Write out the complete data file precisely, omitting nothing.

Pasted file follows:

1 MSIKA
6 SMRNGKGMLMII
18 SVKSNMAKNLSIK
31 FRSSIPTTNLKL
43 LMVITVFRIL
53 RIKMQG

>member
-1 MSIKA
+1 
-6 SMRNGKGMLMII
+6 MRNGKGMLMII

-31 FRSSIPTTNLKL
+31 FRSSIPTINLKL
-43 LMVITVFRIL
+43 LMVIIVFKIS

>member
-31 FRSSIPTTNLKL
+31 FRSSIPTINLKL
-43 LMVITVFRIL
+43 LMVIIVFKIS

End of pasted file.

1 MSIKA
6 SMRNGKGMLMII
18 SVKSNMAKNLSIK
31 FRSSIPTTNLKL
43 LMVITVFRIL
53 RIKMQG

>member
-1 MSIKA
+1 
-6 SMRNGKGMLMII
+6 MRNGKGMLMII

-31 FRSSIPTTNLKL
+31 FRSSIPTINLKL
-43 LMVITVFRIL
+43 LMVIIVFKIS

>member
-31 FRSSIPTTNLKL
+31 FRSSIPTINLKL
-43 LMVITVFRIL
+43 LMVIIVFKIS